1301.4 - Year Book Australia, 1997  
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Special Article - Recreation and Sport in South Australia

Article reproduced from South Australian Year Book, 1997 (ABS Catalogue No.

Recreational space and facilities

The City of Adelaide is surrounded by 693 hectares of Park Lands. These contain sporting facilities, which have been mainly developed by user organisations, on annual, seasonal permit or long-term lease. Lease facilities include national and regional standard venues such as the Adelaide Oval, Memorial Drive Tennis Club and the Victoria Park Horse Racing Track. The Adelaide Aquatic Centre and the Corporation Golf Links are situated in the North Park Lands. The Torrens Lake provides facilities for rowing clubs, social boating, and sightseeing aboard Popeye.

The Park Lands are extensively used by individuals, groups from wider Adelaide and tourists, for a wide range of casual and organised activities such as walking and cycling (commuting and recreational), picnics, and major community events, such as Skyshow, Glendi and Schutzenfest.

The Park Lands program includes not only cultural and recreational activities, but also sports, from local community activity to major international events such as World Class Tennis, World Title Boxing, Test Cricket and Rugby League.

Facilities and open space for a wide range of sporting and leisure activities are located throughout the metropolitan area, and most country towns have ovals and other sporting facilities.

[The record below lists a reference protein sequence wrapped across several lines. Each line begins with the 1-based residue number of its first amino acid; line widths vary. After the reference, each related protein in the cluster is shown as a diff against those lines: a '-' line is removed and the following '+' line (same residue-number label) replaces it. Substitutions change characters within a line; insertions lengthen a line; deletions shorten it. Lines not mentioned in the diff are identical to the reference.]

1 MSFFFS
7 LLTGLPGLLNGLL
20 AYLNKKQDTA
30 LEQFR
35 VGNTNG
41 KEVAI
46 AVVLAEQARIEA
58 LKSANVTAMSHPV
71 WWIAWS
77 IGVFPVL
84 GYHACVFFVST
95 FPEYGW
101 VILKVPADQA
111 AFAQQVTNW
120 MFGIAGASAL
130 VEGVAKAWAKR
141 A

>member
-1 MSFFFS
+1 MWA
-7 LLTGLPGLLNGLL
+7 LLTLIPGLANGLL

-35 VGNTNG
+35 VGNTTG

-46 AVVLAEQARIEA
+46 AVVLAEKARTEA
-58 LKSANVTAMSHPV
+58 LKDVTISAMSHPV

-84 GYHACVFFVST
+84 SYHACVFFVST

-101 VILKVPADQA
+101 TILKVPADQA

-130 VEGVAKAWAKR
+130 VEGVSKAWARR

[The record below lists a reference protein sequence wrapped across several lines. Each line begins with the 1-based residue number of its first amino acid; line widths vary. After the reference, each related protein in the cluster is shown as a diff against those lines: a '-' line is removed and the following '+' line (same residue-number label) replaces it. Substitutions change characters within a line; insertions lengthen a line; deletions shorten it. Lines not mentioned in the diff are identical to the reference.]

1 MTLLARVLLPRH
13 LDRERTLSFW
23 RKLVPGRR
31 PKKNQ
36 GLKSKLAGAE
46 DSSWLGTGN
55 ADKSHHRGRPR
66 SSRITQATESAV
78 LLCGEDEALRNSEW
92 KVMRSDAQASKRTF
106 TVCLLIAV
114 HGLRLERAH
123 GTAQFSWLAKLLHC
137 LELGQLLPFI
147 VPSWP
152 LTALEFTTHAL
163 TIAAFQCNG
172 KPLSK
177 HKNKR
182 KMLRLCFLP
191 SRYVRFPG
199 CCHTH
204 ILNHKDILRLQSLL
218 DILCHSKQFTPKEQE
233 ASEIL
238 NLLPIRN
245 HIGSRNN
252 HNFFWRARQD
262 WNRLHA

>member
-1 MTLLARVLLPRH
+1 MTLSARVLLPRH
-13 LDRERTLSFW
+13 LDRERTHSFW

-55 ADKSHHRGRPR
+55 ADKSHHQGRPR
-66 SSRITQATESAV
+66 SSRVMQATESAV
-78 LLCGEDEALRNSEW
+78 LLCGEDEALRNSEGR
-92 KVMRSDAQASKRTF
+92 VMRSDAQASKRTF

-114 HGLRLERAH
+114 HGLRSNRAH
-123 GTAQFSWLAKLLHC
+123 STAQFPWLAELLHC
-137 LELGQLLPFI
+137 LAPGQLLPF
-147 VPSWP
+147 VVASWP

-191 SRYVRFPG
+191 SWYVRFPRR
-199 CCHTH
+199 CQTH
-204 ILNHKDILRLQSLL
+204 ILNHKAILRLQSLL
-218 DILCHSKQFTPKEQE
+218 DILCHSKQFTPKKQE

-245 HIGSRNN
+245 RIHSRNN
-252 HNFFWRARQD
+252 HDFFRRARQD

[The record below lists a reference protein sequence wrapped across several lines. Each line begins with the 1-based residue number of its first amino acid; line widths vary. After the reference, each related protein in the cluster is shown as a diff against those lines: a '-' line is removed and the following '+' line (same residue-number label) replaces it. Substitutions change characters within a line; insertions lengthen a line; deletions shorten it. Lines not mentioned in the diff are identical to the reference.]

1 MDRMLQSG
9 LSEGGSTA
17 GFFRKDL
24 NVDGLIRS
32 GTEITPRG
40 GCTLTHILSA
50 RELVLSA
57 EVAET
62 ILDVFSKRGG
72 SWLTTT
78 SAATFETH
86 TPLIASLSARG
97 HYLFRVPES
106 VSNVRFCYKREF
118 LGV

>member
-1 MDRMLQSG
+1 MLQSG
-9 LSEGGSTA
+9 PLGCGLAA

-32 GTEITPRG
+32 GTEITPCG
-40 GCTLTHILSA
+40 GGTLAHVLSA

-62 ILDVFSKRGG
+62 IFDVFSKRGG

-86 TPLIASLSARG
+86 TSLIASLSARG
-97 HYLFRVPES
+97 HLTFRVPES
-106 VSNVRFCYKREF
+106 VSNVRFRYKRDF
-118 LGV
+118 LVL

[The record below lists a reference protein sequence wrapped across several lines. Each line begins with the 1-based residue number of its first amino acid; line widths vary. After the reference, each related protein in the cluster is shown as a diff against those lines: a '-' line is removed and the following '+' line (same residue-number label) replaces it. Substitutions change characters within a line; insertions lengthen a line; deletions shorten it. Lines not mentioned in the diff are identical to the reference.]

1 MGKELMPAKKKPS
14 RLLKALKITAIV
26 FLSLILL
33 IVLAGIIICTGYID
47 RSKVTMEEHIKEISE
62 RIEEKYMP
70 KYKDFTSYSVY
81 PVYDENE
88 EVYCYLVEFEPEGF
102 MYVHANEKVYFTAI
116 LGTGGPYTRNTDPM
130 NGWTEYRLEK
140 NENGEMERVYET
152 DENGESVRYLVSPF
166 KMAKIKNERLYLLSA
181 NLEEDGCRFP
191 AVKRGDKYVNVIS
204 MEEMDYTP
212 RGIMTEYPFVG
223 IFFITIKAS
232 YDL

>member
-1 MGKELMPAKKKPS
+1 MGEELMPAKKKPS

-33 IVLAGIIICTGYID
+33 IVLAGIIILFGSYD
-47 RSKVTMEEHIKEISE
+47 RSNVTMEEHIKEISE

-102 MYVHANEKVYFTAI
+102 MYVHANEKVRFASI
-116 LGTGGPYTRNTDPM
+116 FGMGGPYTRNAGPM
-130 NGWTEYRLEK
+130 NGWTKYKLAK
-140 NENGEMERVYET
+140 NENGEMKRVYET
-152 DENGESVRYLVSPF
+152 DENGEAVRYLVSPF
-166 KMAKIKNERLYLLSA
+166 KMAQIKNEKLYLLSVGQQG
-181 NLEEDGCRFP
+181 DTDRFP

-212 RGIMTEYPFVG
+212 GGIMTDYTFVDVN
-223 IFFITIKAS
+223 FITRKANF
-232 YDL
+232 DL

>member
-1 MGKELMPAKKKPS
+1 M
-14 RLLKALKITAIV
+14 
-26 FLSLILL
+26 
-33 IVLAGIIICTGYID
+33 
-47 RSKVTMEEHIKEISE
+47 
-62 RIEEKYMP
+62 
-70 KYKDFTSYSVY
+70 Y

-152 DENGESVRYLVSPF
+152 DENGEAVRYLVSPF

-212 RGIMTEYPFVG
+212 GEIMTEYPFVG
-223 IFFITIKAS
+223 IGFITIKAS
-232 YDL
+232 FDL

Attendance at sporting events

An ABS survey conducted in March 1995 looked at spectator attendance at sporting events, matches or competitions. Excluded were persons under 15 years of age and attendance at junior sport. The statistics relate to the number of people who attended at least once in the 12 months before March 1995.

The number of South Australians aged 15 and over who attended at least one sporting event during the year was 573,900 or 49.1% of the population.

Australian rules was the dominant spectator sport among South Australians, with an attendance rate of 26.8%. It was also the most popular spectator sport in Australia, attracting almost 1.9 million people to at least one match.

Males attended more sporting events than females. In South Australia this was particularly evident for those aged between 35 and 44 where 61.4% of males, but only 48.0% of females attended at least one sporting event.

Attendance rates were highest in the younger age groups and declined with age. In South Australia 62.8% of young people aged between 15 and 24 years attended at least one sporting event while the attendance rate for those aged 65 years and over was 27.0%.


Recreation, Sport and Racing

The Office for Recreation, Sport and Racing was established to support community efforts to develop and promote recreation and sporting opportunities for all South Australians. Most community services are provided by the Recreation and Sport Development Unit, and the South Australian Sports Institute. One unit initiative includes administering holiday coaching clinics, enabling school children to participate in various sporting/recreation activities during school holidays.

The South Australian Sports Institute provides scholarships to assist various athletes/squads with training and competition expenses. Sports psychology and physiology services are available for elite athletes of sporting squads under the South Australian Sports Institute coaching program. The Racing Division administers the Racing Act.

In June 1995 the amalgamation was announced of the SA Tourism Commission, the Office of Recreation, Sport and Racing, the Australian Major Events Group, the Adelaide Entertainment Centre, the Adelaide Convention Centre, and the Australian Formula One Grand Prix Board.

Source: South Australian Year Book 1997, (ABS Catalogue No. 1301.4)